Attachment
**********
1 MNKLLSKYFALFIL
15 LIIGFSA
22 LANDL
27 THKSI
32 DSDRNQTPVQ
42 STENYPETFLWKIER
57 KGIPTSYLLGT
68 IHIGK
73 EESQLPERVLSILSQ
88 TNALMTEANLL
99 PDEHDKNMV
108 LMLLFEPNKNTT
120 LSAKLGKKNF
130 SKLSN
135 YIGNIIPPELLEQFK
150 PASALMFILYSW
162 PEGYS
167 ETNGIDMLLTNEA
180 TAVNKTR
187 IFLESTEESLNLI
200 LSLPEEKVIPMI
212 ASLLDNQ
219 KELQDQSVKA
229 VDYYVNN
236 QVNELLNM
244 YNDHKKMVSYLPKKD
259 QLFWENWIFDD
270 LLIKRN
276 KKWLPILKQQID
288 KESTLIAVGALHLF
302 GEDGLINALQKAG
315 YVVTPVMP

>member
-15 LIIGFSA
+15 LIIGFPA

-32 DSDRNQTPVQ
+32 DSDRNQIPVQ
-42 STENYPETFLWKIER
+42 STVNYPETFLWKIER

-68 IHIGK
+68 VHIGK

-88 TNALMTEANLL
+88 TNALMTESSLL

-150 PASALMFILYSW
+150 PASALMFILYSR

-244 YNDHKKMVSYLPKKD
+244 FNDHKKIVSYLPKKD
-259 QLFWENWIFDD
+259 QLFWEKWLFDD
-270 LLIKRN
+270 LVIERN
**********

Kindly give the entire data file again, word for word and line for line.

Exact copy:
1 MNKLLSKYFALFIL
15 LIIGFSA
22 LANDL
27 THKSI
32 DSDRNQTPVQ
42 STENYPETFLWKIER
57 KGIPTSYLLGT
68 IHIGK
73 EESQLPERVLSILSQ
88 TNALMTEANLL
99 PDEHDKNMV
108 LMLLFEPNKNTT
120 LSAKLGKKNF
130 SKLSN
135 YIGNIIPPELLEQFK
150 PASALMFILYSW
162 PEGYS
167 ETNGIDMLLTNEA
180 TAVNKTR
187 IFLESTEESLNLI
200 LSLPEEKVIPMI
212 ASLLDNQ
219 KELQDQSVKA
229 VDYYVNN
236 QVNELLNM
244 YNDHKKMVSYLPKKD
259 QLFWENWIFDD
270 LLIKRN
276 KKWLPILKQQID
288 KESTLIAVGALHLF
302 GEDGLINALQKAG
315 YVVTPVMP

>member
-15 LIIGFSA
+15 LIIGFPA

-32 DSDRNQTPVQ
+32 DSDRNQIPVQ
-42 STENYPETFLWKIER
+42 STVNYPETFLWKIER

-68 IHIGK
+68 VHIGK

-88 TNALMTEANLL
+88 TNALMTESSLL

-150 PASALMFILYSW
+150 PASALMFILYSR

-244 YNDHKKMVSYLPKKD
+244 FNDHKKIVSYLPKKD
-259 QLFWENWIFDD
+259 QLFWEKWLFDD
-270 LLIKRN
+270 LVIERN